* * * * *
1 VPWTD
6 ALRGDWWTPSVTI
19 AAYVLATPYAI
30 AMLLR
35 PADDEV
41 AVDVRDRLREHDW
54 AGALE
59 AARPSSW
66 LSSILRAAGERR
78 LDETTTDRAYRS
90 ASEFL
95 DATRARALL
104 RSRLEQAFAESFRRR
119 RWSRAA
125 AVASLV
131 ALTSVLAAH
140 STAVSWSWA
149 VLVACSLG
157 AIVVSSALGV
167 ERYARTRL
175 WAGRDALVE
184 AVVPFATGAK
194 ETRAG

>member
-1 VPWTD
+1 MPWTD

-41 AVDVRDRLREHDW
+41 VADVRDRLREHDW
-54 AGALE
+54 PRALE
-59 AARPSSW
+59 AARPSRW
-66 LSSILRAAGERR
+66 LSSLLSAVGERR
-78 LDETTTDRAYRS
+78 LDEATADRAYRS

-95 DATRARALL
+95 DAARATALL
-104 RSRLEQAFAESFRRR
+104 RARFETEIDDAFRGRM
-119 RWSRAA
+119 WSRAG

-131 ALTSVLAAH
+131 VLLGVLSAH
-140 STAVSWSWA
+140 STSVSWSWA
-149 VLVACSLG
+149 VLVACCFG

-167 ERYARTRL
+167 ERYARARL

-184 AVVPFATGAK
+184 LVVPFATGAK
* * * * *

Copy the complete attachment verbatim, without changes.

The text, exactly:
1 VPWTD
6 ALRGDWWTPSVTI
19 AAYVLATPYAI
30 AMLLR
35 PADDEV
41 AVDVRDRLREHDW
54 AGALE
59 AARPSSW
66 LSSILRAAGERR
78 LDETTTDRAYRS
90 ASEFL
95 DATRARALL
104 RSRLEQAFAESFRRR
119 RWSRAA
125 AVASLV
131 ALTSVLAAH
140 STAVSWSWA
149 VLVACSLG
157 AIVVSSALGV
167 ERYARTRL
175 WAGRDALVE
184 AVVPFATGAK
194 ETRAG

>member
-1 VPWTD
+1 MPWTD

-41 AVDVRDRLREHDW
+41 VADVRDRLREHDW
-54 AGALE
+54 PRALE
-59 AARPSSW
+59 AARPSRW
-66 LSSILRAAGERR
+66 LSSLLSAVGERR
-78 LDETTTDRAYRS
+78 LDEATADRAYRS

-95 DATRARALL
+95 DAARATALL
-104 RSRLEQAFAESFRRR
+104 RARFETEIDDAFRGRM
-119 RWSRAA
+119 WSRAG

-131 ALTSVLAAH
+131 VLLGVLSAH
-140 STAVSWSWA
+140 STSVSWSWA
-149 VLVACSLG
+149 VLVACCFG

-167 ERYARTRL
+167 ERYARARL

-184 AVVPFATGAK
+184 LVVPFATGAK